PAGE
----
The TTP will likely have an impact even in those countries outside the agreement, such as India, South Korea and China. Over time the TPP will lead to the alignment of standards amongst TPP parties which will reduce the costs for businesses in TPP countries and up the costs for non-TPP parties. And due to some of the more far reaching provisions, such as those on labor and the environment, companies in TPP countries will likely require their suppliers in non-TPP countries to conform to TPP standards. This could present costs for non-TTP exporters wanting to participate in global supply chains with companies in TPP countries.
The potential for increased trade volumes subject to preference will also likely impact requirements for domestic shipments as well. Producers shipping domestically will more often need to provide their customers with TTP certificates of origin in order for their customer to perform their own preference determination.
What can you be doing now?
If you have supply chains in the Asia-Pacific region you should evaluate now, before the agreement starts, to identify the opportunities and risks the TPP will bring to your business:
- Understand your trade patterns, manufacturing and supply chain drivers. Study the agreement to see how it will affect your business.
- Identify potential opportunities to lower costs by taking advantage of the agreements rules of origin of the material you or your supplier imports.
- Start the process of understanding how the new requirements will integrate into your existing compliance program. Key challenge areas will be vendor oversight, origin certification, and recordkeeping.
- If you have a Global Trade Management system, realize that there will be new requirements around preference determination and related processes. Ensure your data providers and systems are ready to meet these requirements.
- Even if your direct supply chain does not cross borders, evaluate the potential for increased origin certification requirements from your customers.
TPP is coming
It is reasonable to state that TPP will be enacted at some time in the future, but the question is, when?
In October, the signatories announced that agreement that an agreement had been reached on the TPP. The US released the final text in early November 2015. The full text of the agreement can be found at https://ustr.gov/trade-agreements/free-trade-agreements/trans-pacific-partnership/tpp-full-text A summary is here: https://ustr.gov/about-us/policy-offices/press-office/press-releases/2015/october/summary-trans-pacific-partnership .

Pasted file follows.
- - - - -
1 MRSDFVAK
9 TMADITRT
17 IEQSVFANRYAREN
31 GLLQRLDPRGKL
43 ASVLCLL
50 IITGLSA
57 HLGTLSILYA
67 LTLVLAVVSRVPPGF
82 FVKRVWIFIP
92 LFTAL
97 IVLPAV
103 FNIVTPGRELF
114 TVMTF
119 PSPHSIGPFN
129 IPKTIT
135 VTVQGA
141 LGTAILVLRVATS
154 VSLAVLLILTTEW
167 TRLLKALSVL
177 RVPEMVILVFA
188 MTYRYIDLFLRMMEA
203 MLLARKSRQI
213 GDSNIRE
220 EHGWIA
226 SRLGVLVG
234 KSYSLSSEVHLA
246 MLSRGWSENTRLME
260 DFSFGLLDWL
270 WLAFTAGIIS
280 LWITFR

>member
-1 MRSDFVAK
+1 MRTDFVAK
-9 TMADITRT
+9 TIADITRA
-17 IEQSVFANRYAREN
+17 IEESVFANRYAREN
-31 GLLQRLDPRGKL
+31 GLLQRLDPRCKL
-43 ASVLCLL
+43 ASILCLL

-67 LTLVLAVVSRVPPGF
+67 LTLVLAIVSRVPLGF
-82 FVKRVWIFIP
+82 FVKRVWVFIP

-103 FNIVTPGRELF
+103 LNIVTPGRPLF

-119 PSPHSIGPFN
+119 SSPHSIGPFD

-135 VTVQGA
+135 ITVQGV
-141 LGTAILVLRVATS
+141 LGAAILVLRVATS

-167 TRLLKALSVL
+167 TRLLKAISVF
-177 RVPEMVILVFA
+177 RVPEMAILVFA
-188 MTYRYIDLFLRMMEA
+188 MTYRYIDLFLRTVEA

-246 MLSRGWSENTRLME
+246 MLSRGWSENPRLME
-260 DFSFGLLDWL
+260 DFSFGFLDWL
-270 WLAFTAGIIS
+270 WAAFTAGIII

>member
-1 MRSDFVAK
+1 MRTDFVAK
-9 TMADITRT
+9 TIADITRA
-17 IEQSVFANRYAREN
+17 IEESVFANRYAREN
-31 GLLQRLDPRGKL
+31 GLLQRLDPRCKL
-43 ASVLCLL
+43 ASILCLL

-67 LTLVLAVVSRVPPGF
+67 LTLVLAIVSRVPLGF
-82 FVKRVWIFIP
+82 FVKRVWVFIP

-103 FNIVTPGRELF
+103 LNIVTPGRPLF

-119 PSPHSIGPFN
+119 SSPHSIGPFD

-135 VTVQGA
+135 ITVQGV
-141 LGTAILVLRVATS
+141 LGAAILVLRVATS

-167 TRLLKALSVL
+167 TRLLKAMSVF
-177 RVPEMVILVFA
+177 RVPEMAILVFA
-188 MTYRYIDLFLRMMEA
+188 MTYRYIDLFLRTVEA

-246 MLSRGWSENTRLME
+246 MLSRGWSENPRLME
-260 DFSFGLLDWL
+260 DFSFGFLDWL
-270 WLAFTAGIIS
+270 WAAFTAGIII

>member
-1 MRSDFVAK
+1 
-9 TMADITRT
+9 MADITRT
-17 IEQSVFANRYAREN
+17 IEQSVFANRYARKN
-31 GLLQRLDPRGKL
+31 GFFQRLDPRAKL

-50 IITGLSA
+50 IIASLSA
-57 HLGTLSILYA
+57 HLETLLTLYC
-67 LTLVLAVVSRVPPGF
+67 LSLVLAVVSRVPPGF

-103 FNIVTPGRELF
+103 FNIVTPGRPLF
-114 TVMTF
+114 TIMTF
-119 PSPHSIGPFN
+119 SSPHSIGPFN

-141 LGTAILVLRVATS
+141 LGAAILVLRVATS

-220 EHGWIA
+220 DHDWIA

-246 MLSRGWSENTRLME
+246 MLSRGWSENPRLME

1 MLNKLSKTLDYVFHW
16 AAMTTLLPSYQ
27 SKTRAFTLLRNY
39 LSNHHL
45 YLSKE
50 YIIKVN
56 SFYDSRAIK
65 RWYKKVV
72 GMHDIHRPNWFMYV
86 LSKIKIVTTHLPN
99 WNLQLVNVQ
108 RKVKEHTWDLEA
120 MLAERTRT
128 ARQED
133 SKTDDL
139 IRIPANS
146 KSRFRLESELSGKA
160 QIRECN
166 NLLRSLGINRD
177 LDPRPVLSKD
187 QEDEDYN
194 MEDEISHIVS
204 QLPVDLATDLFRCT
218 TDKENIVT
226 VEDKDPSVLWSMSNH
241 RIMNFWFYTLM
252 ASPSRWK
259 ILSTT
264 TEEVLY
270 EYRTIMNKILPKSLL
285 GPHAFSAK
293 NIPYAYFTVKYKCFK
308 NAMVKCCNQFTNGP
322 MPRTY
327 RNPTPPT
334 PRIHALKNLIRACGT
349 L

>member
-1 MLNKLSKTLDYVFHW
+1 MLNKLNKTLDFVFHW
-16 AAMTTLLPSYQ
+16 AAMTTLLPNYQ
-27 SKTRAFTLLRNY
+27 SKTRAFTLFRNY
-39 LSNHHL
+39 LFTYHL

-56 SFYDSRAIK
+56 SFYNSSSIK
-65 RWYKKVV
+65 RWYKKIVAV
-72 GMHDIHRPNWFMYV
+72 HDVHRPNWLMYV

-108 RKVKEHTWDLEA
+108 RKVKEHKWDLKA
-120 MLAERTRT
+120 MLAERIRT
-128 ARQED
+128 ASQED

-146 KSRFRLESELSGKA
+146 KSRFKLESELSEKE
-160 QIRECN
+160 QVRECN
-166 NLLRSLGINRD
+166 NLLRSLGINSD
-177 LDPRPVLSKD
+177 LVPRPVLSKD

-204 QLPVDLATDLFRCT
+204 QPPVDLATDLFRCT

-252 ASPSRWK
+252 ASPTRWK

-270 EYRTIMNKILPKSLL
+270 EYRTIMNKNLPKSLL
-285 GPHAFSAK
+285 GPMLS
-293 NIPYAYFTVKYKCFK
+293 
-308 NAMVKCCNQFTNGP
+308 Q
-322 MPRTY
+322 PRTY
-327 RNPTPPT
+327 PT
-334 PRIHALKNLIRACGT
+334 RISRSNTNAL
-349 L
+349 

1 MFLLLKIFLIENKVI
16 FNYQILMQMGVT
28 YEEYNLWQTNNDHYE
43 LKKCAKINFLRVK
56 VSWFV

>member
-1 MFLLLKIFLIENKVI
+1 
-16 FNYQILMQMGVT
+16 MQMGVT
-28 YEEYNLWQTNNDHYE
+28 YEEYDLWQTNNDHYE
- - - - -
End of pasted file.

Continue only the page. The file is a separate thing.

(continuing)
The TPP will enter into force sixty days after all twelve signatories have approved the agreement. For the US, the TPP implementing legislation needs to be approved by the US House and Senate to either pass or reject the agreement, and this process could last into mid-2016, or longer. The other signatories also need to approve as well. If any country fails to approve within two years of the date of signature of the agreement, the TPP can still enter into force once six signatories accounting for at least 85 percent of the combined GDP of the original signatories have approved. So if this requirement is met, the TPP could be effective in October, 2017. There are many factors in play, but a reasonable assumption given the facts today indicate that the TPP could be in effect sometime between the end of 2016 and before the end of 2017.
The complexity for both importers and exports in dealing with free trade agreements is already significant and will increase over time. Both importers and exporters will see increasing demands to further integrate their compliance and supply chain processes with their ERP systems.
Have a plan in place to manage the coming complexity, especially when planning investments in IT and operations. As trade agreements and supply chains move towards closer integration, business needs to do so as well.